The joint undertaking will attempt to establish standards that make it easier for PC buyers to use all the equipment they need for digital photography, according to both companies.
Marketing research companies such as International Data Corporation are forecasting that the digital still-camera market is projected to grow to 15 million units annually by the year 2000.
"We want to take [digital photography] out of the experimental stage and into the consumer access stage...and make it easy to hook up cameras to PCs," said Craig Barrett, chief operating officer at Intel.
"While users can purchase digital cameras, scanners, and printers today, obstacles such as varying file formats, storage formats...prevent many of them from easily exchanging or printing files," Barrett added in a separate written statement.
The standards push will revolve around a number of technologies from both companies including Kodak's FlashPix photography format technology and the Kodak Picture Network, a set of digital photography services provided by Kodak. The FlashPix technology will now be optimized for MMX for better performance, the companies said.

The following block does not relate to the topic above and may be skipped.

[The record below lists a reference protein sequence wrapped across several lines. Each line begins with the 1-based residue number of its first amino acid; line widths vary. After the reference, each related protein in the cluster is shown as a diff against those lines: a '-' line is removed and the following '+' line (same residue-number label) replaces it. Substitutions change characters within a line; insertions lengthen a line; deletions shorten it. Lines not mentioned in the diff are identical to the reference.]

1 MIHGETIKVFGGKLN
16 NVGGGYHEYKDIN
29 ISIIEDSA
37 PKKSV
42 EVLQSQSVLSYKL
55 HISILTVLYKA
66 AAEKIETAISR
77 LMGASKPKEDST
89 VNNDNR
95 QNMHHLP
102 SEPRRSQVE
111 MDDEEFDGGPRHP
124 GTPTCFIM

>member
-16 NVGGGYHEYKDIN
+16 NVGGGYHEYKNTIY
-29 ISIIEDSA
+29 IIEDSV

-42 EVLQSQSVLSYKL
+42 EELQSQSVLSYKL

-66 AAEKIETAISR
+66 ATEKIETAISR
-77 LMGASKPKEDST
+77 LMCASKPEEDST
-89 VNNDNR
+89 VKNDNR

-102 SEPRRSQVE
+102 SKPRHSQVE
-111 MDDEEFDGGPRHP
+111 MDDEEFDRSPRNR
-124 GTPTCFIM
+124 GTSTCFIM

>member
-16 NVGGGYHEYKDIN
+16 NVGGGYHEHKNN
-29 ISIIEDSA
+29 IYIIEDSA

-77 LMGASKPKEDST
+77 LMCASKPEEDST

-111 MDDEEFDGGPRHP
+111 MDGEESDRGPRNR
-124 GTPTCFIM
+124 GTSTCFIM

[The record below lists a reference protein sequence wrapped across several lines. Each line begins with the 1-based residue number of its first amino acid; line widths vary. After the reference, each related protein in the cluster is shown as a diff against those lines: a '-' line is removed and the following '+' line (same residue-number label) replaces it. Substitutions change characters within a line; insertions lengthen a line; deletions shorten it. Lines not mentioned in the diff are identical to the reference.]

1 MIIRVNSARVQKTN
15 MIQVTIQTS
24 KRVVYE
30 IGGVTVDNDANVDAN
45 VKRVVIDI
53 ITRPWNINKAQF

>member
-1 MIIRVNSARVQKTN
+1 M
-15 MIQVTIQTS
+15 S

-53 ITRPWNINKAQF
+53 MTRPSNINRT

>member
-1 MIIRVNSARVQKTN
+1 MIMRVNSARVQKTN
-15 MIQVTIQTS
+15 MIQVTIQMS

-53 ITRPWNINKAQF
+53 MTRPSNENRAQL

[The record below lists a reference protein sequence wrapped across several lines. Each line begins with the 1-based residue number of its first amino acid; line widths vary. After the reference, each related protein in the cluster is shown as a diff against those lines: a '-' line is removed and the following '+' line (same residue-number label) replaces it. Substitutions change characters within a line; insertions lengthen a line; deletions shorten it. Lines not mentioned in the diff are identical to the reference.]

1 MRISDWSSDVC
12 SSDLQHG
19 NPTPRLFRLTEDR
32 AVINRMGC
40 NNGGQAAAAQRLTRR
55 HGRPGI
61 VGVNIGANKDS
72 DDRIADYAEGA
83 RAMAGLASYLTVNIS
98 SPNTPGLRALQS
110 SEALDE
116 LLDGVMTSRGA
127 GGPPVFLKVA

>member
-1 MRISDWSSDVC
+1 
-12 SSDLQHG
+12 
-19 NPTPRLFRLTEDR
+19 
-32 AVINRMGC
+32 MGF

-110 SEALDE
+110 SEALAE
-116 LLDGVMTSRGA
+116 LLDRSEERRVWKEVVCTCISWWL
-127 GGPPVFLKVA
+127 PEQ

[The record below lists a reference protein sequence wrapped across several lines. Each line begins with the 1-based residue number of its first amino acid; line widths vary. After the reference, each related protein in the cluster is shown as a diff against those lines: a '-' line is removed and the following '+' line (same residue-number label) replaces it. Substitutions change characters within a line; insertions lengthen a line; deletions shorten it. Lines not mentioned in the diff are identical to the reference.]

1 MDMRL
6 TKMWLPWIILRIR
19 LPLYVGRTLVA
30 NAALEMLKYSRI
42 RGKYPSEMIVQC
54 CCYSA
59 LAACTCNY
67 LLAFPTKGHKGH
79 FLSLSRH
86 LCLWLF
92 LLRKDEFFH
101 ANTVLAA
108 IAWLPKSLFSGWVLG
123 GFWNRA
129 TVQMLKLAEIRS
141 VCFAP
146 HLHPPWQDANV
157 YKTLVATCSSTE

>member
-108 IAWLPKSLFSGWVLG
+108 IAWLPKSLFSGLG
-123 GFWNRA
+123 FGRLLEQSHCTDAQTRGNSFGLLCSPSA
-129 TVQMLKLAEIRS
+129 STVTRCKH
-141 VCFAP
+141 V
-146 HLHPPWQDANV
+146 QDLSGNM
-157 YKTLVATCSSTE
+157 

For its part, Intel will offer the Universal Serial Bus, MMX, and Flash Miniature Card technologies. USB is a high-speed connection for PC peripheral equipment such as digital cameras; MMX is Intel's Pentium- and Pentium II-based technology for speeding up graphics and communications applications; and the Flash Miniature Card is a matchbook-sized card for holding digital pictures.
(Intel is an investor in CNET: The Computer Network.)